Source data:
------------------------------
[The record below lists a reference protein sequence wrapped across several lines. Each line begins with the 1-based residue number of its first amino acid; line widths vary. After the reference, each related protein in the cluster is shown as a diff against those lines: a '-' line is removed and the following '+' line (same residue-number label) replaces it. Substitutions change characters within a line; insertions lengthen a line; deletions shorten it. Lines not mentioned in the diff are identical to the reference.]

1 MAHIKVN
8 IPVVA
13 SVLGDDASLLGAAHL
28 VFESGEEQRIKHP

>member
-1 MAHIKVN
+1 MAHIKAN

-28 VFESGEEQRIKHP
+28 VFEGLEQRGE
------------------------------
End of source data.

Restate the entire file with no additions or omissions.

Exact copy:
[The record below lists a reference protein sequence wrapped across several lines. Each line begins with the 1-based residue number of its first amino acid; line widths vary. After the reference, each related protein in the cluster is shown as a diff against those lines: a '-' line is removed and the following '+' line (same residue-number label) replaces it. Substitutions change characters within a line; insertions lengthen a line; deletions shorten it. Lines not mentioned in the diff are identical to the reference.]

1 MAHIKVN
8 IPVVA
13 SVLGDDASLLGAAHL
28 VFESGEEQRIKHP

>member
-1 MAHIKVN
+1 MAHIKAN

-28 VFESGEEQRIKHP
+28 VFEGLEQRGE